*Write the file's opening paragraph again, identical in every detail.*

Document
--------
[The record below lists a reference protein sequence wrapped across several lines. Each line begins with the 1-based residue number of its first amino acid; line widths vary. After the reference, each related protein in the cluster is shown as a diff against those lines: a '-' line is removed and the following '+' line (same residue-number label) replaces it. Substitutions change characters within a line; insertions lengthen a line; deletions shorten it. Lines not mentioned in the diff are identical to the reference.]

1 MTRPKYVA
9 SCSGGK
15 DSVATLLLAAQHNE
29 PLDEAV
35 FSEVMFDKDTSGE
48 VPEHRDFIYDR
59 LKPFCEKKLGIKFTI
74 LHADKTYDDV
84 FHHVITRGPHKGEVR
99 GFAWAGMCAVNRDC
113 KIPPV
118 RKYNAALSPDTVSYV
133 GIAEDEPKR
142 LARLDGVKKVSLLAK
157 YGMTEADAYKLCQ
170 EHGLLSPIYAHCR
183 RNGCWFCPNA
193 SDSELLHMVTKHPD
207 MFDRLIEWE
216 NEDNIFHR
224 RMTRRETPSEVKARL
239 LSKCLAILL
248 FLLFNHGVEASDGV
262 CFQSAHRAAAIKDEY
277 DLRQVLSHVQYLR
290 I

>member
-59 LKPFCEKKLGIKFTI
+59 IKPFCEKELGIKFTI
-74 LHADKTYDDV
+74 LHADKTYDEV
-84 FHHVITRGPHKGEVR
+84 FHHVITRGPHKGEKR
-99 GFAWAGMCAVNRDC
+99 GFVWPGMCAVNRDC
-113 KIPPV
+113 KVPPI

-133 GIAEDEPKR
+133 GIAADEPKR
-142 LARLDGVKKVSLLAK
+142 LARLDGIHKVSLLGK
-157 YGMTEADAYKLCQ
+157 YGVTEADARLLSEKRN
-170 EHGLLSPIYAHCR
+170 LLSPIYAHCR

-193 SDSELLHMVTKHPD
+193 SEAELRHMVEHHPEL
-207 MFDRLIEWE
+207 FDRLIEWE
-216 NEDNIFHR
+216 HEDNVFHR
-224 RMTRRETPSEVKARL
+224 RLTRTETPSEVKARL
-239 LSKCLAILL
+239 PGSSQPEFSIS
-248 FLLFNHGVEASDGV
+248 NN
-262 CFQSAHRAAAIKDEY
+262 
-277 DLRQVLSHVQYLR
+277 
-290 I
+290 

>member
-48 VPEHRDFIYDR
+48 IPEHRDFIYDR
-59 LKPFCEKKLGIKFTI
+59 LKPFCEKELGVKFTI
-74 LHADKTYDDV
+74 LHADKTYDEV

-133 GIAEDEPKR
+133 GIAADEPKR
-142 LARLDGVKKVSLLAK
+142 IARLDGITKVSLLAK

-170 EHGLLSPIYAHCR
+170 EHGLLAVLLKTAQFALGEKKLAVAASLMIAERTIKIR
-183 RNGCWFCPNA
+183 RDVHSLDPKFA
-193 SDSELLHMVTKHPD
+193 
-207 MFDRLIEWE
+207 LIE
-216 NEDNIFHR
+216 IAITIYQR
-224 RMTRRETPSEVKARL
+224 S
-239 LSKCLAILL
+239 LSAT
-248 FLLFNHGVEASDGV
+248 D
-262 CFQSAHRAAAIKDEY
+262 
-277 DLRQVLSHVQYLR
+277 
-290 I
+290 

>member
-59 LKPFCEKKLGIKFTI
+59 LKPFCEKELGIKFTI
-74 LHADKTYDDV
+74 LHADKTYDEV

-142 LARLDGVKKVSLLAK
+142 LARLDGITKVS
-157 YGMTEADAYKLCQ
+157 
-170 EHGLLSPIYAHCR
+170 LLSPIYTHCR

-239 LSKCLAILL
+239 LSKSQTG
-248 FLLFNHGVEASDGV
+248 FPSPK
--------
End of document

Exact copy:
[The record below lists a reference protein sequence wrapped across several lines. Each line begins with the 1-based residue number of its first amino acid; line widths vary. After the reference, each related protein in the cluster is shown as a diff against those lines: a '-' line is removed and the following '+' line (same residue-number label) replaces it. Substitutions change characters within a line; insertions lengthen a line; deletions shorten it. Lines not mentioned in the diff are identical to the reference.]